“A good architect? One who knows how to listen to others.” Ottavio Di Blasi
The challenge of the millennium for Di Blasi is to make cities more human. This is why he has embarked on a series of “urban mending” projects. Like the recent Architecture Campus for the Polytechnic University of Milan
We’re still on very friendly terms, we understand each other immediately, sometimes all it takes is a phone call to do a project together. We share so many passions and we both think of architecture as a “kit.” We met up again after I left his studio, and I was really pleased. We work well together.
It’s easier to know when you’re dealing with a good architect than with a good project. Because good architects have one instantly identifiable quality: they know how to listen to others, where “others” means not just their own clients and collaborators, but other people generally. The Other. So a good project is nothing more than the result of an exercise in synthesis on many stimuli received in relation to a problem. You could say, therefore, that a good architect is a sort of “organiser,” someone who receives information on extremely varied subjects – symbolic, economic, constructive, social – and manages to give them an overall meaning. A bit like a baker making pastry. When the tart turns out well, it’s a good project.
It all stemmed from a gift from Renzo Piano to the Polytechnic. As a former student of the university, as I am too for that matter, the Rector asked him what could be done to improve it. Renzo Piano made some sketches that, once framed, the Rector wanted to turn into a real project. I was asked to create it; it opened in June. It can be summarised like this: the Architecture Campus was set up after the war, following Giò Ponti ‘s response to the need for space, which increased by the year, so that in the end it had become a collection of assorted buildings. What we did was to demolish all the secondary structures that impeded the proper use of Giò Ponti’s buildings and build new educational spaces detached from the historic buildings, and plant 130 trees.
When we use the word “campus” we are referring to an Anglo-Saxon typology, in which universities were taken out of cities and into agricultural contexts, constituting a sort of autonomous organism. By contrast, however, in continental Europe, universities developed attached to cities and grew by tapping into their services, which meant the buildings were used exclusively for teaching. The result is that the building density of universities in continental Europe is five times that of American universities. This means that there’s a lack of student space in European universities. That is precisely what we have provided at the Architecture Campus of the University Polytechnic of Milan: we have created more space and added greenery, creating footpaths for everyone and making Città Studi part of the city – the name itself says so. It also encompasses the urbanising role of urban campuses, which is to link into the surrounding parts of the city. It’s a recurring theme in most of our projects in the educational field, such as the UPO Campus – University of Eastern Piedmont, the University of Padua and others still undergoing development.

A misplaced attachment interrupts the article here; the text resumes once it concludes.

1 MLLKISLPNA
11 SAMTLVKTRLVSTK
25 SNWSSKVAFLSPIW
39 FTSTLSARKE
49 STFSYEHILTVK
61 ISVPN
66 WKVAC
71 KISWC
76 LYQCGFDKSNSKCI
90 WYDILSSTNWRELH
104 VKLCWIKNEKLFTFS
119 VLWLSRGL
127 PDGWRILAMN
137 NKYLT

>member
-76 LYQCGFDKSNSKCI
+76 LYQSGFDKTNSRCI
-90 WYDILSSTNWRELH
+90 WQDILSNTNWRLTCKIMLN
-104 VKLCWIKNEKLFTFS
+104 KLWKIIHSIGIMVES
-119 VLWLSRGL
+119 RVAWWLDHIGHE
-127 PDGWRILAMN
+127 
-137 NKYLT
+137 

I think Richard Rogers made a great contribution to the question of the future of cities. When he worked for Tony Blair, he put together a document called Towards an Urban Renaissance, in which he identified a number of strategic guidelines that I still regard as pertinent. First of all, cities need to be denser, otherwise they take up more land. This means building on brownfield rather than greenfield sites, something that the most advanced regulatory plans, such as that of Milan, take as read. Denser but better connected, with effective provision of efficient public transport. Lastly, cities shouldn’t simply consume energy, they should also produce it. This is where photovoltaic comes in, it’s the only truly alternative source of energy available to us. For instance, we are working on the station at Sesto San Giovanni, which is a sort of prototype of latest generation railway architecture, because it has 3,500 square metres of photovoltaic roofing.
The suburbs are the cities of tomorrow in a growing urban space. They are often so vast that there isn’t enough economic energy to cope with them all. This means that first of all we need to find out about their specifics, in other words, recognising the vital energies in the area –local markets, youth organisations, social operators – and then identify small but extremely targeted interventions. A sort of “homeopathic” approach, basically, where great results can be achieved with just a small amount of energy. In Giambellino, for example, we took down a wall and created a gate between the local market and the park. Tiny as it was, this intervention managed to trigger virtuous mechanisms for utilising the local area.
One of our current challenges is the Memorial de Gorée, a project for a memorial to the slave trade at Dakar, on the westernmost tip of Africa, put out to tender by UNESCO, that we won more than twenty years ago. We set great store by projects connected with the relationship between cities and universities, such as the project for redesigning the Humanities Campus at the State University of Milan, in the ancient district looking onto Via Celoria. It’s extremely ambitious because it’s not just a matter of making the universities work, but of rehabilitating the cities in which they are located. This is a theme that we will carry forward in the years ahead.